Although health care workers’ physical safety is paramount, their psychological, emotional and spiritual well-being are also key to their ability to function under conditions that are unlike any they’ve faced before, according to three experts in physician wellness.
In an opinion article published online April 7 in JAMA, the experts provide a strategy for supporting health care workers’ well-being during the COVID-19 pandemic.
“We should not be recycling the wellness offerings of the past, as if retooled versions of those approaches are the current needs,” said co-author Tait Shanafelt, MD, Stanford Medicine’s chief wellness officer. “We need to approach this situation with fresh eyes, ask our people what they need, develop our response based on the needs they’ve expressed, and effectively and compassionately communicate with them.”
The first step is asking workers to describe their concerns. Next, health care leaders must respond in a meaningful way. Very likely the standard approaches to boost physician wellness, such as improving the practice environment, addressing administrative burdens and offering courses in relaxation techniques, won’t be sufficient, Shanafelt said.
“Fundamentally, the Stanford approach includes listening to understand urgent basic needs and facilitating access to essential goods to meet those needs, coupled with emotional and social support,” said Shanafelt.
Shanafelt’s co-authors are Mickey Trockel, MD, director of scholarship and health promotion for Stanford Medicine’s physician wellness program and a clinical associate professor of psychiatry and behavioral sciences, and Jonathan Ripp, MD, chief wellness officer and professor of medicine, of medical education, and of geriatrics and palliative medicine at Mount Sinai’s Icahn School of Medicine in New York.
Developing the Stanford framework
The article describes the approach Stanford used in developing and implementing its strategy to support health care professionals in the early days of the pandemic.
“What our people told us helped provide a focused and clear framework. Our hope is that it can serve as a useful framework to others,” said Shanafelt, the Jeanie and Stew Ritchie Professor and professor of medicine. “We want to emphasize that leaders also need to be listening to their people and responding to the unique, local needs.”
During the week the World Health Organization declared the outbreak a pandemic, leaders at Stanford Medicine held eight listening sessions with physicians, nurses and other health care workers to learn about three things: what they were most concerned about, what they wanted from their leaders and what sources of support would be most helpful. The authors found the responses consistently centered on eight sources of anxiety:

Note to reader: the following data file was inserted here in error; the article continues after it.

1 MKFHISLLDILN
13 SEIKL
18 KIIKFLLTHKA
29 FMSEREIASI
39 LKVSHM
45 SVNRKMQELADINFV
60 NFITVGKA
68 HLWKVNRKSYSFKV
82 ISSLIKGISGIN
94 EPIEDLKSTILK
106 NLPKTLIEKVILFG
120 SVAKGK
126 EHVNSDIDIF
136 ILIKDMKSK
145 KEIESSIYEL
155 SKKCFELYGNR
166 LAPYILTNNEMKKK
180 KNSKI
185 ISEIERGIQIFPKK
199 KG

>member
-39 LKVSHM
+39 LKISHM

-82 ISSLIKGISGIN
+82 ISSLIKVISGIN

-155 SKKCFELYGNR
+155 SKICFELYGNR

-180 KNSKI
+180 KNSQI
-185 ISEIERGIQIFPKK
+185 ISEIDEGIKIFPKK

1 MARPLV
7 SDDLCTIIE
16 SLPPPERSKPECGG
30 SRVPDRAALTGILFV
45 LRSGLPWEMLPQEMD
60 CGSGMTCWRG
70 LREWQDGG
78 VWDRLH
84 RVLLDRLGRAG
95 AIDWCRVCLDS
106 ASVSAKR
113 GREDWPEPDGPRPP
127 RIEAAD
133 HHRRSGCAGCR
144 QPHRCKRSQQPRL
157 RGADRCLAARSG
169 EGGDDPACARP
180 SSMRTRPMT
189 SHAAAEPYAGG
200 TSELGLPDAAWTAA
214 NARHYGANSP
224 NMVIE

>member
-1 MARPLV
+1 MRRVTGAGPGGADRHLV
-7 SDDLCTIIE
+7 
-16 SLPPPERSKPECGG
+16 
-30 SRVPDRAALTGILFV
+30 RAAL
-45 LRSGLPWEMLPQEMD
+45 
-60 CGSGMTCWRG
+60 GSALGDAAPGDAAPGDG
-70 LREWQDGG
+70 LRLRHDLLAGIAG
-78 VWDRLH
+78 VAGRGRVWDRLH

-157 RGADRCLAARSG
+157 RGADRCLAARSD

- Having access to appropriate personal protective equipment;
- Being exposed to COVID-19 at work and taking the infection home to their families;
- Not having rapid access to testing if they developed COVID-19 symptoms, along with a fear of passing along the infection at work;
- Feeling uncertain whether their organizations would support or take care of their personal and family needs if they were infected;
- Having access to child care during increased work hours and school closures;
- Getting support for other personal and family needs, such as food and lodging, as work hours and demands increase;
- Providing competent medical care if they are deployed to a new department—if, for example, a nurse who does not work in the intensive care unit is assigned to the ICU; and
- Lacking access to up-to-date information and communication.
“We learned that health care professionals want unambiguous assurance that their organization will support them and their family,” Shanafelt said. “You can summarize their requests as: Hear me, protect me, prepare me, support me and care for me.”
Importance of leadership in a turbulent time
“The other major message should go without saying,” Shanafelt said. “There’s no time when leadership is more important than during this turbulent time. It’s important for leaders to demonstrate that they are present, desire input, are listening and will do all they can to support their people.”
At Stanford Medicine, extensive support efforts have now been implemented, and listening sessions continue weekly. Health care professionals can also provide feedback through weekly leadership town hall sessions and an email suggestion box, and during regular visits by members of the leadership with hospital teams. In addition, the institution has provided tangible support, such as personal protective equipment, child care and a new occupational health clinic to allow rapid testing for infection.
Less tangible but no less critical efforts to provide psychological support are also underway, said Shanafelt. These include support from peers and from mental health experts via drop-in groups and interactive webinars on Zoom.
Sincere gratitude from leaders and between co-workers can also be a powerful source of support. “Sincere gratitude for health care workers’ efforts reinforces their compassion and helps these workers sustain their efforts,” Trockel said.
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